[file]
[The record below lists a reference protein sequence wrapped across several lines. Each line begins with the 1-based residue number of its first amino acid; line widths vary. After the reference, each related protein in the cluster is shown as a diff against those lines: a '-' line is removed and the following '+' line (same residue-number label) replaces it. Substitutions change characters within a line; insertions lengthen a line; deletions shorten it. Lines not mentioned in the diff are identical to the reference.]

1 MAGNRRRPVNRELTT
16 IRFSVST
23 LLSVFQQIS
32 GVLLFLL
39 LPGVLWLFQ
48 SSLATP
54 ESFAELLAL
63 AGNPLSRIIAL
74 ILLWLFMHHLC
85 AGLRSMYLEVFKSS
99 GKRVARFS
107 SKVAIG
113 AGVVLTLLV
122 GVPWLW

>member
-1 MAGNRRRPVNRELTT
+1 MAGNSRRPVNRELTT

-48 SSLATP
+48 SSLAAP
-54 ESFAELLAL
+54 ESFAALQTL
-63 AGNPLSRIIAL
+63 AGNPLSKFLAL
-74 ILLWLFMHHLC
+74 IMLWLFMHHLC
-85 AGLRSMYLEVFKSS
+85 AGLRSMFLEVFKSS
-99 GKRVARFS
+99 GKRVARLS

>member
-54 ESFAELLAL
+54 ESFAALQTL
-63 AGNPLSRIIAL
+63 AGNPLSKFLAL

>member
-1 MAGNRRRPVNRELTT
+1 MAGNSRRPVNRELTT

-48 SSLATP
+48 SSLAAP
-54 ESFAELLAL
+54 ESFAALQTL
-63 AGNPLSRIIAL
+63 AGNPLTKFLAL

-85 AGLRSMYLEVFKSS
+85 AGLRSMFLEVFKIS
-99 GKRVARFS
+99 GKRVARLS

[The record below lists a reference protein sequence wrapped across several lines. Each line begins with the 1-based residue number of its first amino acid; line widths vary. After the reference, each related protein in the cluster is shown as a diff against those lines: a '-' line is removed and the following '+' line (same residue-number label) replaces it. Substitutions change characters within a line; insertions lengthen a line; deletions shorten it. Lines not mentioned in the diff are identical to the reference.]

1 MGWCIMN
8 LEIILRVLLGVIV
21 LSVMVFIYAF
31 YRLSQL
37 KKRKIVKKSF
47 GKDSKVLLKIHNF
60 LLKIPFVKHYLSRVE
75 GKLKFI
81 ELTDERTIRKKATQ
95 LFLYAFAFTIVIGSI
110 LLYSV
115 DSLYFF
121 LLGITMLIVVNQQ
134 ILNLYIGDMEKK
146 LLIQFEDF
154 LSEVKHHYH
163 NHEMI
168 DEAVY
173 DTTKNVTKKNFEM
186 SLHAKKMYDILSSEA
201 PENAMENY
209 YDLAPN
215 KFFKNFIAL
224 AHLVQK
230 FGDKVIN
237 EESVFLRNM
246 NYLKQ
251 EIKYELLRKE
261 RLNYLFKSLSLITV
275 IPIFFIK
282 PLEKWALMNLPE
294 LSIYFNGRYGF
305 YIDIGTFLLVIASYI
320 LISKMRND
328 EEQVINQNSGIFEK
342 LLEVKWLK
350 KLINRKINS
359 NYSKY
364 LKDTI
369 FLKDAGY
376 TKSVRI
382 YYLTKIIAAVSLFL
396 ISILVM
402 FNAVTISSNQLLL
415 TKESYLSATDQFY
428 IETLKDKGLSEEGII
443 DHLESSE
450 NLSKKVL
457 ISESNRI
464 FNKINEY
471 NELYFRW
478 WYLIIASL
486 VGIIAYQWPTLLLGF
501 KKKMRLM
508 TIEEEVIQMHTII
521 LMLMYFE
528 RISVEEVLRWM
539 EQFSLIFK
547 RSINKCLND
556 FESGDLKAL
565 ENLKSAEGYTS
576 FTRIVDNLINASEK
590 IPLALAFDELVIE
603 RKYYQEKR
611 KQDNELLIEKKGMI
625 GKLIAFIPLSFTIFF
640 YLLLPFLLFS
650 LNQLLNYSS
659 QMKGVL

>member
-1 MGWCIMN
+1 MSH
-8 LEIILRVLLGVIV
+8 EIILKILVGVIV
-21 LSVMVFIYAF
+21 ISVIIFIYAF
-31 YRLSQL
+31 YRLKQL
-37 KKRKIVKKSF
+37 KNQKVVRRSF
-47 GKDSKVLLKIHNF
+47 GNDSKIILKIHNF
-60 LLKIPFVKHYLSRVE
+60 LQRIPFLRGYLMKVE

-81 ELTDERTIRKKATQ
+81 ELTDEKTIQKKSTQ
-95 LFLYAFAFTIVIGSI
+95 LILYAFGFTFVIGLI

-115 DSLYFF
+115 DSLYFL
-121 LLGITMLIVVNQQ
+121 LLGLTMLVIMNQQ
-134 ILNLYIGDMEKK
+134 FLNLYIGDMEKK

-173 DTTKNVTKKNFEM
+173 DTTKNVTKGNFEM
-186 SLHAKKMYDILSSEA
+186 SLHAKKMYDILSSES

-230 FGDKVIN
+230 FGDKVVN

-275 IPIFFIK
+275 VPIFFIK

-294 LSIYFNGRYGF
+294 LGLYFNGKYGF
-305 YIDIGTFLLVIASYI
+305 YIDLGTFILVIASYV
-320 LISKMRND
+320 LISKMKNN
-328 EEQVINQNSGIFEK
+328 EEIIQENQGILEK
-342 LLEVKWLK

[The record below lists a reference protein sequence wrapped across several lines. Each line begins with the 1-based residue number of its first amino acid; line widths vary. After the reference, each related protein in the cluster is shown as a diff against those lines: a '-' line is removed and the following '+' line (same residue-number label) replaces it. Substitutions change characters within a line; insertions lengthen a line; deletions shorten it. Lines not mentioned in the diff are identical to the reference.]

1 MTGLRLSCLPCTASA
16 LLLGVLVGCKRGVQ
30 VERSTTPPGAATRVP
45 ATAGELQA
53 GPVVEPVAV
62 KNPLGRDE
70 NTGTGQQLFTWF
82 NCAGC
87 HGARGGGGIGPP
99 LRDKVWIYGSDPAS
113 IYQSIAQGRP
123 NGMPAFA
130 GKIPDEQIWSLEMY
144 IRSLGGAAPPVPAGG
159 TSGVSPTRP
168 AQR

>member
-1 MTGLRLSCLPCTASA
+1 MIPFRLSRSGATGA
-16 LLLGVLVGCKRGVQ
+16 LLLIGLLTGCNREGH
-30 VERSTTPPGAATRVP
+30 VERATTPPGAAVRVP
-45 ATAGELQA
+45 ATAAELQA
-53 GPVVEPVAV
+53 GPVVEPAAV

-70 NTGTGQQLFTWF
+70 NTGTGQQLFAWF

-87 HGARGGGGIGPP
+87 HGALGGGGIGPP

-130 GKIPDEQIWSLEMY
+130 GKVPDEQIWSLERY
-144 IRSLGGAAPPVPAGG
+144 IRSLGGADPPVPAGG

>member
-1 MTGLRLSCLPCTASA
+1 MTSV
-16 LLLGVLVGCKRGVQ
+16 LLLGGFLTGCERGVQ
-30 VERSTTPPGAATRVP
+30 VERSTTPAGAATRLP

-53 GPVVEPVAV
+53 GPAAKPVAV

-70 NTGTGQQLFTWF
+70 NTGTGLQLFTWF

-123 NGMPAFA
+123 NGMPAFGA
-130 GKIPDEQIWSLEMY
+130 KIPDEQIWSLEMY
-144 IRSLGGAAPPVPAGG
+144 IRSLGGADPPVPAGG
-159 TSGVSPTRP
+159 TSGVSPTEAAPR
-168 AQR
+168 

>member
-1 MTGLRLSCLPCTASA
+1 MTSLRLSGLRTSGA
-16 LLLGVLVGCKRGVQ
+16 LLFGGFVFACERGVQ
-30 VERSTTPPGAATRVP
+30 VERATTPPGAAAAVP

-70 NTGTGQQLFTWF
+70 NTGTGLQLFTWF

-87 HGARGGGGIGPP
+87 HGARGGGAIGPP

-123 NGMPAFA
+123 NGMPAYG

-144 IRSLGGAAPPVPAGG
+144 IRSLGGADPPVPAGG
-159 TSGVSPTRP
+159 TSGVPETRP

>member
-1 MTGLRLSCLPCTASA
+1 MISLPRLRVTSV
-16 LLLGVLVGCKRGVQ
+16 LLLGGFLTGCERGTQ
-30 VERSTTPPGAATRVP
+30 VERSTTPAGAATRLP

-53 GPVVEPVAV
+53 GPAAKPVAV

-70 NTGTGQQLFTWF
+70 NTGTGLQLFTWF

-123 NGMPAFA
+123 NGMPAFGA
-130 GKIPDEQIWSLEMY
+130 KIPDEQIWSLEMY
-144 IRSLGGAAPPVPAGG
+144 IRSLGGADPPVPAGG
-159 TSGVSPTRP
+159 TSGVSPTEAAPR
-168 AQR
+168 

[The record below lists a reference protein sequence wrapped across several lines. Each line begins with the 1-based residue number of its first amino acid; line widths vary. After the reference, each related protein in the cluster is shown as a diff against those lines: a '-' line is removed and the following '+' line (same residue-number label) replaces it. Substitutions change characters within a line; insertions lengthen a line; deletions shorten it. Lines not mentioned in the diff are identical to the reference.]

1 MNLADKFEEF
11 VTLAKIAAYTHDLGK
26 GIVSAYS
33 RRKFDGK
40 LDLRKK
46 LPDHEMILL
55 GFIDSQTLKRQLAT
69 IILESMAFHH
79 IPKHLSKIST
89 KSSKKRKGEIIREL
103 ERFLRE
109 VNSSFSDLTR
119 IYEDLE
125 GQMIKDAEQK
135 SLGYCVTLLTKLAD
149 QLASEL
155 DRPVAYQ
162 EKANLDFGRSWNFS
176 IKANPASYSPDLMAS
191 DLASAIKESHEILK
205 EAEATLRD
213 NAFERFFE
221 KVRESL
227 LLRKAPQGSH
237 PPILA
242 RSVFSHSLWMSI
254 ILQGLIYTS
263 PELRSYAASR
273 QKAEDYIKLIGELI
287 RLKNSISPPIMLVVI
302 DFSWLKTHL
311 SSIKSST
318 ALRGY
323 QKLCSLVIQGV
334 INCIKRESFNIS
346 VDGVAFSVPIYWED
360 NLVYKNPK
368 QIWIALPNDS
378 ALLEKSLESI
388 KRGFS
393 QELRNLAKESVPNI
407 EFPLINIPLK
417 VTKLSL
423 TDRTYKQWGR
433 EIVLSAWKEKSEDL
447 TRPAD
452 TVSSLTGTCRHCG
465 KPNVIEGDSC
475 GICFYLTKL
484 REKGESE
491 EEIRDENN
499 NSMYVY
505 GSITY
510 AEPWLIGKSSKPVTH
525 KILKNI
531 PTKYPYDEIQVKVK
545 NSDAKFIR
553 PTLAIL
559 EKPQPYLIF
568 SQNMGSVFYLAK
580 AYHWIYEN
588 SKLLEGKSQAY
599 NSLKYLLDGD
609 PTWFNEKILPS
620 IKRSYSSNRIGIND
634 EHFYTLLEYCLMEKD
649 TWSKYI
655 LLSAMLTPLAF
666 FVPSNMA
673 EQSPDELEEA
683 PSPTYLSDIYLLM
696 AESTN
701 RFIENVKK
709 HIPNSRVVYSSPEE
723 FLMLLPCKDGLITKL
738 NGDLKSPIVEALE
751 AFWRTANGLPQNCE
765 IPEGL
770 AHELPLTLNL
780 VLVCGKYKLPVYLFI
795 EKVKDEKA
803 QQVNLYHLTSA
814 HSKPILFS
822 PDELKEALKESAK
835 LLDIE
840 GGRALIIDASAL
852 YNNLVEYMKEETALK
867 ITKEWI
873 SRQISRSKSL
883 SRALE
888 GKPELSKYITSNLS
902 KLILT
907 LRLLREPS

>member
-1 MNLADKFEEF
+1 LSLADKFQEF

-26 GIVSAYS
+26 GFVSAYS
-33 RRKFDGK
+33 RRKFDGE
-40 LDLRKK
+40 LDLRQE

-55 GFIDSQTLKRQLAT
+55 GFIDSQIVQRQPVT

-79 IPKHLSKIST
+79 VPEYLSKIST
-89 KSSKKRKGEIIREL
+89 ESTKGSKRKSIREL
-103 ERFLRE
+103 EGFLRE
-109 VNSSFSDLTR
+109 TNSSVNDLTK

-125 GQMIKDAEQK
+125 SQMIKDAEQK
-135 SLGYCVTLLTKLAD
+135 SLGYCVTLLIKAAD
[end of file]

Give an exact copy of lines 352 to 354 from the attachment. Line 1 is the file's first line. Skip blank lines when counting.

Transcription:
+1 LSLADKFQEF

-26 GIVSAYS
+26 GFVSAYS